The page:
Luckily for me, however, the house I flew into belonged to a retired nurse who hadn't forgotten her training. There’s no doubt in my mind she saved my life while we waited for the ambulance to come from Hastings Hospital. Napier Hospital had shut down a few years earlier. Not the quiet retirement this nurse had been hoping for I’m sure. Oops again.
Shortly after I headed off to Napier Boys High School with a sweet new scar, the kids called me 'Roadkill', I would’ve been more upset about it if I didn’t think it was such a clever nickname.
My following record of schooling reads like this:
- Napier Boys High School
- Community High School
- Whanganui Collegiate
- Colenso High School
- Tamatea High School
- Taradale High School
Now, just so you know. The reason I kept getting kicked out of so many schools was a tough one for me to figure out. My record always cited “continual disobedience”. I wasn’t violent, foul-mouthed, late, absent, or any of the usual things which require someone to be removed from school. I have thought about it a lot.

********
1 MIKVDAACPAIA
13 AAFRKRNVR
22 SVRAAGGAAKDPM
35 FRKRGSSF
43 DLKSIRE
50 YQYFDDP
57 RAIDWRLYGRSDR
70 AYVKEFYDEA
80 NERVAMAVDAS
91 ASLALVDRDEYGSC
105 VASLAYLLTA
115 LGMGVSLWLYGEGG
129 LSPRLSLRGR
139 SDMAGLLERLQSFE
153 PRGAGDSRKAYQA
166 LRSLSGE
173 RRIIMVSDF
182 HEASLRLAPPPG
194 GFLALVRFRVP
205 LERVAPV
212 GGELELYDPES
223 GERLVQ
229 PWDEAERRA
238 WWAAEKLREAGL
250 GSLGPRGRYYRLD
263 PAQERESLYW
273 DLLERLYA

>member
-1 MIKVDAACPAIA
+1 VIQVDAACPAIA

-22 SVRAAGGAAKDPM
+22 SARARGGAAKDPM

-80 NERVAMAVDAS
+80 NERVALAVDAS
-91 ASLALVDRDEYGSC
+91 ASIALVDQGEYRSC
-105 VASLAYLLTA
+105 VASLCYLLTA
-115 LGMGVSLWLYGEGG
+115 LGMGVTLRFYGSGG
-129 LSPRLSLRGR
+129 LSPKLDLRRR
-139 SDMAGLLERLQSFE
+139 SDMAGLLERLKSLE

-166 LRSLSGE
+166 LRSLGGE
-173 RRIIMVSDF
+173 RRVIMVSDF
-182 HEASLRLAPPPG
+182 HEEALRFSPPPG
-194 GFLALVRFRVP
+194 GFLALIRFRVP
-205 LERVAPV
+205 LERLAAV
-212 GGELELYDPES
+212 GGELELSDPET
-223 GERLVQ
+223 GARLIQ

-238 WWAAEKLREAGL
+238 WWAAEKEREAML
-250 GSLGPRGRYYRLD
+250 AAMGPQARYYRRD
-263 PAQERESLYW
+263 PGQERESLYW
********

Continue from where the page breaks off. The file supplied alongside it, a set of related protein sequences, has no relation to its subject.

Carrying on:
I was misdiagnosed with ADD for a time, but the Ritalin they gave me had no effect so they stopped prescribing it.
I would say, simply I was just a nightmare for any teacher who was trying to get through the curriculum in the timeframe they had. I asked far too many questions, pointed out anything that to me was contradictory, and generally had a flippant attitude toward the formality and structure of the schooling system. If I were a teacher I would have removed myself too.
But it was when I was being disciplined that my worst behaviour came out. Discipline meant anything from sitting outside and writing lines, to sitting in the dean's or headmaster's office, this was the 90’s too, so corporal punishment was recently abolished but teachers were a lot more handsy than they are today, the odd slap across the face, grabbed by the neck and marched out of class, these things weren’t uncommon and didn't bother me. What really upset me was the confusion, being treated as if something was very wrong with me. Nobody ever had any conversations directly with me. Instead, they would relay some information to the person now responsible for me and that person would decide on a suitable punishment. Removal.